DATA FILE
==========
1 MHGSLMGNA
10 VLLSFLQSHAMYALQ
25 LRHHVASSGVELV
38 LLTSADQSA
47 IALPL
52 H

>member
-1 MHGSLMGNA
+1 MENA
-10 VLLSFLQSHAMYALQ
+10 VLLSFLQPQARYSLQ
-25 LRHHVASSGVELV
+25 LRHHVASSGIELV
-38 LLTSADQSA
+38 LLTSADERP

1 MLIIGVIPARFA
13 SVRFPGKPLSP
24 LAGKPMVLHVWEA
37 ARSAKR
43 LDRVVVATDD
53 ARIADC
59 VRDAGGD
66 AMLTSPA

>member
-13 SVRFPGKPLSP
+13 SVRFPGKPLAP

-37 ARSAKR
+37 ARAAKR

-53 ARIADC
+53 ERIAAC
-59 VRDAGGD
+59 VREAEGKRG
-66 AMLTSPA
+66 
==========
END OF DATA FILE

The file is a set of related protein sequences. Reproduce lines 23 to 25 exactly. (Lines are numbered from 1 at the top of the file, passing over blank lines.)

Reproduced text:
66 AMLTSPA

>member
-13 SVRFPGKPLSP